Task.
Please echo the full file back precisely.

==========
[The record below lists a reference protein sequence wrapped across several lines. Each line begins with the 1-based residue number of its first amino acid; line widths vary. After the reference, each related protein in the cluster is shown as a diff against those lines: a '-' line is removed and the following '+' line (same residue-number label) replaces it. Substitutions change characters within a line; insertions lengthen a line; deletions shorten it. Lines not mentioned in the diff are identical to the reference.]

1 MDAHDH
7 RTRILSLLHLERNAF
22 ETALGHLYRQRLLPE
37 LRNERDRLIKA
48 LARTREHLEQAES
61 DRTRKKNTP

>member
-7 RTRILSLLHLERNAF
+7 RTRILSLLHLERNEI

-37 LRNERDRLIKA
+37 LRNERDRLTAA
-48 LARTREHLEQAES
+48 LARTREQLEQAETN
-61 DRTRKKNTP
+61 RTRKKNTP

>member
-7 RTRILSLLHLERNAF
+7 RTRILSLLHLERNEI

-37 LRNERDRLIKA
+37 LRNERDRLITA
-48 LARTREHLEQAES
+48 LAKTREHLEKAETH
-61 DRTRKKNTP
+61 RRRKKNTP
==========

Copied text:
[The record below lists a reference protein sequence wrapped across several lines. Each line begins with the 1-based residue number of its first amino acid; line widths vary. After the reference, each related protein in the cluster is shown as a diff against those lines: a '-' line is removed and the following '+' line (same residue-number label) replaces it. Substitutions change characters within a line; insertions lengthen a line; deletions shorten it. Lines not mentioned in the diff are identical to the reference.]

1 MDAHDH
7 RTRILSLLHLERNAF
22 ETALGHLYRQRLLPE
37 LRNERDRLIKA
48 LARTREHLEQAES
61 DRTRKKNTP

>member
-7 RTRILSLLHLERNAF
+7 RTRILSLLHLERNEI

-37 LRNERDRLIKA
+37 LRNERDRLTAA
-48 LARTREHLEQAES
+48 LARTREQLEQAETN
-61 DRTRKKNTP
+61 RTRKKNTP

>member
-7 RTRILSLLHLERNAF
+7 RTRILSLLHLERNEI

-37 LRNERDRLIKA
+37 LRNERDRLITA
-48 LARTREHLEQAES
+48 LAKTREHLEKAETH
-61 DRTRKKNTP
+61 RRRKKNTP